The user is required to select an area of the traction field over which the strain energy, contractility and monolayer stresses are computed. This area should cover all cell-generated tractions and is thus typically larger than the cell area. However, a significant further extension of the user-selected area beyond the cell edge will lead to an underestimation of monolayer stresses, as will be further discussed in Section 2.2.2. Optionally, the outline of the cell or cell patch can be selected, defining the area over which average stresses and stress fluctuations are computed. Also optionally, the outline of cell-cell boundaries can be selected to calculate force transmission between cells.

pyTFM generates several output files. All fields (deformations, tractions, stresses) are saved in the form of NumPy arrays as binary.npy files and are plotted as vector fields or heat maps. The cell-cell force transmission and the strain energy density can also be plotted (see Section 3.2 for an example). The user has full control over which plots are produced. All calculated scalar results are saved in a tab-separated text file. pyTFM includes Python functions to read, compare and statistically analyze the result text files of several experiments. Alternatively, the result text files can be opened with standard text editors or data analysis tools such as Excel.

pyTFM builds on a number of well established open source python packages. Most notably, *numpy* [22], *cython* [23] and *scipy* [24] for a variety of computational tasks, *scikit-image* [25] for the automated detection of cell boundaries, estimation of cell number and microscope stage drift correction and *matplotlib* [26] for the display of vector fields and cell-cell forces.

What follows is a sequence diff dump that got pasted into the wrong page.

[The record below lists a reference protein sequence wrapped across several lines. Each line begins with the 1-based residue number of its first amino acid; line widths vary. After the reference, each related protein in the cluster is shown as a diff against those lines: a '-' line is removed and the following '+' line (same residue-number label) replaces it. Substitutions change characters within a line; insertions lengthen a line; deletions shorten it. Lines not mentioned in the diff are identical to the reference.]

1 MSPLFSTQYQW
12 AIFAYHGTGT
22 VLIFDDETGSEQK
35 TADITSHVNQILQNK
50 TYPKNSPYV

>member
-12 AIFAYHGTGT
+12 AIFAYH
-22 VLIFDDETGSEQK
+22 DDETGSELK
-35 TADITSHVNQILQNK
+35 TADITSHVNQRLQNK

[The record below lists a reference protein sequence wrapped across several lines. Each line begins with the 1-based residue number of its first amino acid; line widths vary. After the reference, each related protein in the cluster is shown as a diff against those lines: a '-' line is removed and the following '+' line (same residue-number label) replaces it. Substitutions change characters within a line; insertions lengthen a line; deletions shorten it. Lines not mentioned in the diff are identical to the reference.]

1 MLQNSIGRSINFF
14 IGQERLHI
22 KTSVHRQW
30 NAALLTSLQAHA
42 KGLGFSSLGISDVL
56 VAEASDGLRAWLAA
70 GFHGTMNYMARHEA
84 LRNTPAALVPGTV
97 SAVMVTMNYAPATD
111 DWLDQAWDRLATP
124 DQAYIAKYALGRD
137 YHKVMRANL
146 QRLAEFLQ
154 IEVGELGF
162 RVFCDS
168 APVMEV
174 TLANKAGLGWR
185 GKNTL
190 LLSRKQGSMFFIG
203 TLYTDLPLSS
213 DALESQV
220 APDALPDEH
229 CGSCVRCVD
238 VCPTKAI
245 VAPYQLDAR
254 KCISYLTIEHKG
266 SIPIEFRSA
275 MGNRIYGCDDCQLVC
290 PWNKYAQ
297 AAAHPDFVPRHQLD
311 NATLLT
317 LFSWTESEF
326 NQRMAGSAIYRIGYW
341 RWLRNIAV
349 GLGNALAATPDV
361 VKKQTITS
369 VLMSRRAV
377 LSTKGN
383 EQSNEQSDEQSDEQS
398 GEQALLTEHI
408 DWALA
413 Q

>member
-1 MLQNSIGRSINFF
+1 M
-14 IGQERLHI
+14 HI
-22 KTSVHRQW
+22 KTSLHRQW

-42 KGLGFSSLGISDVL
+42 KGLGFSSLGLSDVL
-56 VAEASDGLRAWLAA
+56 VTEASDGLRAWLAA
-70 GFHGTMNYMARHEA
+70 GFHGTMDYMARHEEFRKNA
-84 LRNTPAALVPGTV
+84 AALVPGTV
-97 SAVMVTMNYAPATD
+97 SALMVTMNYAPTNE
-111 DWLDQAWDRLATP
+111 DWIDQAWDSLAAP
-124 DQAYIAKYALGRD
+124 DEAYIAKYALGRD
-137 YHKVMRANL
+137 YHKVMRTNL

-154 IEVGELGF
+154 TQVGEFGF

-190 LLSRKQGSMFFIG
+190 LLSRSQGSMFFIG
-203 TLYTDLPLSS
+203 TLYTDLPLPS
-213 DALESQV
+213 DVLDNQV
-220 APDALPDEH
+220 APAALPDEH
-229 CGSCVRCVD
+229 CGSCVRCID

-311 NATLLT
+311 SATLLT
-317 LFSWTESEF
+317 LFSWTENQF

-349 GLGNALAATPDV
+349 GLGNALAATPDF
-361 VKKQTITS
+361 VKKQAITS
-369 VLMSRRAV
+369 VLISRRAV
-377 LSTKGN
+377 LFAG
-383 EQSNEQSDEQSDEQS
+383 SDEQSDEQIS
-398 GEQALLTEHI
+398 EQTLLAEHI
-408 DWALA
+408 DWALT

### 2.1 Integration of pyTFM with *ClickPoints* databases

When using the pyTFM add-on in *ClickPoints*, input and output images are organized in a database (Fig 1B), which allows users to efficiently navigate large data sets. The database is organized in frames and layers: Each frame represents one field of view. Initially, three layers are assigned to each frame. These layers contain images of the substrate in the tensed and relaxed state, and an image of the cells. Output plots such as the deformation field or the traction field are added as new layers in each analysis step. Additionally, each frame is associated with a mask object in the form of an integer array representing the user selected areas and cell outlines. This mask object can be drawn directly in *ClickPoints* and can be displayed in each layer of a frame.

pyTFM provides a graphical user interface for the *ClickPoints* environment, which allows the user to select input images, to set all relevant analysis parameters (e.g. the elasticity of the substrate), and to select whether the analysis should be performed on all frames or just the currently viewed frame (Fig 2). A number of tools are provided by *ClickPoints*, e.g. to draw masks, to adjust contrast and brightness of the displayed images, to measure distances and object sizes, and to export images and video sequences.

1: Check boxes to select specific analysis steps. 2: Selection of input images, drift correction and semi automatic segmentation of cell borders. 3: Drop-down menu to select between analysing all frames in a database or analysing only the currently viewed frame. 4: Parameters for PIV and TFM. 5: User-selected region (red outline) and cell boundaries (green) for computing tractions, stresses, contractility, strain energy and line tensions. 6: *ClickPoints* tools to select the region and the cell boundaries by drawing masks. 7: *ClickPoints* navigation bar through frames. Layers are navigated with the Page Up and Page Down keys, and frames are navigated with the left and right arrow keys. 8: *ClickPoints* panel to adjust contrast and brightness of the image display. This is helpful for manually segmenting cell borders.

### 2.2 Implementation of TFM and monolayer stress microscopy

#### 2.2.1 Deformation fields and TFM.